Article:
I was reluctant to post while I had the chance on ANZAC day, since there was such a good debate going on, and now I’ve (temporarily) run out of time again. So just a few quick observations.
Phil Goff’s one-two punch on the top tax rate and Auckland governance is solid, and both are good orthodox Labour positions for him to take. But it’s more of the same: lacking verve and failing to get cut-through as a consequence. I mean to post on the positioning of the taxation pledge at some stage, but in case I don’t get to: this is a good opportunity for Goff to demonstrate compromise as well as differentiate himself, by coupling a reimplementation of the top rate with an increase of the threshold.
Even without Sunday’s tragic helicopter crash, Goff’s timing was poor in making these two announcements before ANZAC Day. I guess you take the opportunities you can get, but delaying things by a week would have been more useful in my view.
As an aside, my mum knew the three late airmen vaguely through Search and Rescue, and confirms the universal sentiment that they were of the very best sort. I’m pleasantly surprised that the crash hasn’t turned into a witchhunt about why we’re still using Vietnam-era hardware; as true as the sentiment might be, we can all do without people thundering “if we’re going to have a military, we owe it to our troops to have it decently-outfitted” under circumstances such as these. Such is the power of ANZAC day, I suppose.
On a related point, the discipline with which the military, government, police and media have adopted the Air Force’s framing terminology in this event is remarkable. All four groups are talking about “the Air Force family” and exploiting the metaphor for all it’s worth. Those words are used almost every time one of these people stands in front of a microphone, and in addition the three deceased are “brothers”; Mark Sainsbury reported live last night from the family’s “lounge”, the squad room at Ohakea air base; all four have referred to the Iroquois as being like “your grandfather’s axe” — the reference being that, although it’s very old, when the handle is worn it gets replaced, and when the head is worn it gets replaced, so while it’s his axe in spirit, it actually contains no parts of the original tool and is as good as new in function. On the one hand, this is compelling symbolic stuff: nobody who deviates from this framing can really be said to be showing the proper sort of respect and deference; on the other hand, it’s a bit creepy for everyone to be falling into lockstep behind Defence HQ communications. There are ways of saying these things without using the exact same words, and the constant repetition spooks me. Maybe I’m just sensitive. [Edit: There was a clean sweep for "Air Force family" or something similar in speeches supporting the Prime Minister's parliamentary motion of condolence. No shock there, I suppose.]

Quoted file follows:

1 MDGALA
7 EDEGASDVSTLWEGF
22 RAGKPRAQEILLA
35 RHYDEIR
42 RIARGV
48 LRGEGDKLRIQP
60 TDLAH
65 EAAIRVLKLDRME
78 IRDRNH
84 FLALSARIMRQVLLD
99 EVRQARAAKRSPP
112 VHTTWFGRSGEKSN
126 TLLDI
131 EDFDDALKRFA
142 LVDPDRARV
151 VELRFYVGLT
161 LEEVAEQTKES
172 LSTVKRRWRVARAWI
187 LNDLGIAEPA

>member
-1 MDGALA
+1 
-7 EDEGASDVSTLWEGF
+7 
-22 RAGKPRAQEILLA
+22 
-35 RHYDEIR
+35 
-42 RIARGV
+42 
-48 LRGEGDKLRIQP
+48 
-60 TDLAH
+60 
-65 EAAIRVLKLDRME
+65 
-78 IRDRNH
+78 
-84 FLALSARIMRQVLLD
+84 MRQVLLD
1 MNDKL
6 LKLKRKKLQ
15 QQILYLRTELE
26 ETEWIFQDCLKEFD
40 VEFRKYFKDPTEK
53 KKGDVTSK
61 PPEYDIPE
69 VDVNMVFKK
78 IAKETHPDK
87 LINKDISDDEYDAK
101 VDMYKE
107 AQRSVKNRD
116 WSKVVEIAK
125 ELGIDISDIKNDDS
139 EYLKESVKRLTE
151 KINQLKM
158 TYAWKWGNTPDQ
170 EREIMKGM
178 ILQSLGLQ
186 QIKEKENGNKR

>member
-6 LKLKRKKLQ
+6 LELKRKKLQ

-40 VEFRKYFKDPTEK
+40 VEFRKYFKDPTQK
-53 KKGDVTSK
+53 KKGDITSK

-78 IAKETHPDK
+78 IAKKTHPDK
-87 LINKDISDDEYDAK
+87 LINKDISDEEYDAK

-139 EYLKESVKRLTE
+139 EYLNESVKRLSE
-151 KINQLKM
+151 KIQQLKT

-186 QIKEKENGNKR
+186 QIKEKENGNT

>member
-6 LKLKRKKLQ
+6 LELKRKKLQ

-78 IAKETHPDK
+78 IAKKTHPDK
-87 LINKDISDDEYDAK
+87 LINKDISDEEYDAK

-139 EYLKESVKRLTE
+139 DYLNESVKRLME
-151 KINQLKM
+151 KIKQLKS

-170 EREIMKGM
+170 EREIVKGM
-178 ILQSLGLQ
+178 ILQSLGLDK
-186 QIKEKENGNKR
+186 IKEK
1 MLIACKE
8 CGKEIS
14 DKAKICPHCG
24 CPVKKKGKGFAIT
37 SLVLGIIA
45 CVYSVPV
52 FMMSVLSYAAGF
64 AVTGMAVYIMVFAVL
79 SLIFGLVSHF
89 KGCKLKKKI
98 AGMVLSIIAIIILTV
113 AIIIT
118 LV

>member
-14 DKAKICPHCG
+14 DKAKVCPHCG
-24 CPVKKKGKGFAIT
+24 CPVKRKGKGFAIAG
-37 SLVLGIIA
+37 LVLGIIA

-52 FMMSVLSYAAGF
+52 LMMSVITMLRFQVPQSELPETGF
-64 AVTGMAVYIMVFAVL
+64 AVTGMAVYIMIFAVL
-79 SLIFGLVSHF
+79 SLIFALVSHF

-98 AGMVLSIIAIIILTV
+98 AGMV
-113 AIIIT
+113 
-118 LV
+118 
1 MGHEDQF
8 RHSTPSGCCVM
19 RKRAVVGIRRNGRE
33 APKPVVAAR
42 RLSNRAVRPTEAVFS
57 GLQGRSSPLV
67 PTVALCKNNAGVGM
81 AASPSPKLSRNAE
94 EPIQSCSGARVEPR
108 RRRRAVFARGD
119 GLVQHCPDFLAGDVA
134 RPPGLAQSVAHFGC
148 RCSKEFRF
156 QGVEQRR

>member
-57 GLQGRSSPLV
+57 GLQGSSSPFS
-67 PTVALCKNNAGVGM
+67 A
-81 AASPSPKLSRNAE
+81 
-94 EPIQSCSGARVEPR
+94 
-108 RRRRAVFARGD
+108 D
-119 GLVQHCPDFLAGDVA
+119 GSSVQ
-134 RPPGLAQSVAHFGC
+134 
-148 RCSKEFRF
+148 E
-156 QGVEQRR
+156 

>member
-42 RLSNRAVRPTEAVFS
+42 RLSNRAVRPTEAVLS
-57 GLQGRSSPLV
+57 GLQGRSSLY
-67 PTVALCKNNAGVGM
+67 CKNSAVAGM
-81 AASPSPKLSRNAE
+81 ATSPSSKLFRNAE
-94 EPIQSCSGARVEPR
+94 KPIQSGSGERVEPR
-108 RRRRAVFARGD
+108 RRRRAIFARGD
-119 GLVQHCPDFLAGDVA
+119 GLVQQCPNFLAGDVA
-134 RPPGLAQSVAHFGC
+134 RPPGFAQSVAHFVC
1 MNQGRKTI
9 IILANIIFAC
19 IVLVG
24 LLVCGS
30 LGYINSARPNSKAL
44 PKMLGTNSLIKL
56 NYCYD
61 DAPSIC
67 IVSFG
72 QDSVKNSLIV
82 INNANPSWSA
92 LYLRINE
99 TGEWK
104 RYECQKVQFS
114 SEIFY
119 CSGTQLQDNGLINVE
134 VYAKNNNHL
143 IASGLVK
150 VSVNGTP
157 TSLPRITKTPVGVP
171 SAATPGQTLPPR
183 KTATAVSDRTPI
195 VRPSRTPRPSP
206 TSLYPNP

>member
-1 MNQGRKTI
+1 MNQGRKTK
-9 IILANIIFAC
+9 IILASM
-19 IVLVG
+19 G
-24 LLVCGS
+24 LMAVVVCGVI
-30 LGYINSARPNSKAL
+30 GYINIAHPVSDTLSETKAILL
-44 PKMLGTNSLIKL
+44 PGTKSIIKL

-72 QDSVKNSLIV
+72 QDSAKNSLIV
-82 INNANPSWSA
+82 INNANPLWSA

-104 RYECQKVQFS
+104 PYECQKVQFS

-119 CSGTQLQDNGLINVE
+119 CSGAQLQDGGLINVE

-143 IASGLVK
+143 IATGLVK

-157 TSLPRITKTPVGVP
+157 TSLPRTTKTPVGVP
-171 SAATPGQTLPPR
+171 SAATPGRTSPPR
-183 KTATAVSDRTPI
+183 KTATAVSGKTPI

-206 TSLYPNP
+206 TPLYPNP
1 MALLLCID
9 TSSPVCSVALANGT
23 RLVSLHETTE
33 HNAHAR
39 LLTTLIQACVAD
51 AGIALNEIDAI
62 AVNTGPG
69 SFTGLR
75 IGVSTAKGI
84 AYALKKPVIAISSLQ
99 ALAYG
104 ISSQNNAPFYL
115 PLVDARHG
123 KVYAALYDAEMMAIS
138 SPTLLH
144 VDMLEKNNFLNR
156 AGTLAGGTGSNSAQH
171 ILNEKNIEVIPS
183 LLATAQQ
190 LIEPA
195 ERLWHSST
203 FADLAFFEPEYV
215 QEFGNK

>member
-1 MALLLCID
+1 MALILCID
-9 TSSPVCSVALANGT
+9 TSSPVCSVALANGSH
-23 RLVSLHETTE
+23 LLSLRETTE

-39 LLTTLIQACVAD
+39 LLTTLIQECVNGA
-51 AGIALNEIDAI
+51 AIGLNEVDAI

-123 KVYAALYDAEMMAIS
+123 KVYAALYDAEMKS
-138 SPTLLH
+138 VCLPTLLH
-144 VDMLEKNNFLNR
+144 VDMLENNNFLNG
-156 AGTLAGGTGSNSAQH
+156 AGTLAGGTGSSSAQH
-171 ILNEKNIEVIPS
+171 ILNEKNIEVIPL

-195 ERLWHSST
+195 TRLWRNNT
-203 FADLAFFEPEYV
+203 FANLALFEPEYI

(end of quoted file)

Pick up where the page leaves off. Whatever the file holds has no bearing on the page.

On a somewhat lighter note, Councillor Tony Jack has picked the wrong district council to put a motion banning macrons in council materials. This is the Kāpiti Coast District Council, who moved to put the macrons into Paekākāriki and Ōtaki only a month ago. Jack’s motion was voted down, at which point he predictably declared that PC had gone mad. Bless. Of course, the Stuff article doesn’t contain the macrons, so I guess he wins as far as that goes.
Tim Watkin at Pundit continues to write excellent sense and ask smart questions about race relations in Aotearoa New Zealand. I think the emphasis in Tim’s piece is just right — there is a legitimate claim to indigeneity for non-Māori, but it’s not so obvious as Trevor Mallard’s “I was born in Wainuiomata”, and there’s a lot to work out before such definitions can be settled upoin comfortably. I’m all for having this discussion. I particularly like the ornithological allegory drawn by commenter “william blake” — we are all Pūkeko!
Also on a lighter note, a (very) atheist friend whose six year-old daughter has chosen to go to Bible study classes recently asked him if, because Jesus had risen from the dead, that meant he was a zombie. It apparently took every ounce of his parental commitment to letting his girl make up her own mind to explain the origins of zombie stories, how myths come about, etc. rather than just saying, yes, Jesus is a zombie. Good on him — not sure I would have had the fortitude.
Speaking of things biblical, and of belonging, Joanna Newsom has a new album out, and here’s the first single — about tilling one’s own bit of the Garden of Eden:
Ok, so not so brief after all. Discuss. I’ll dive back in as I can. You can treat this as an open thread as well: post what you want to talk about.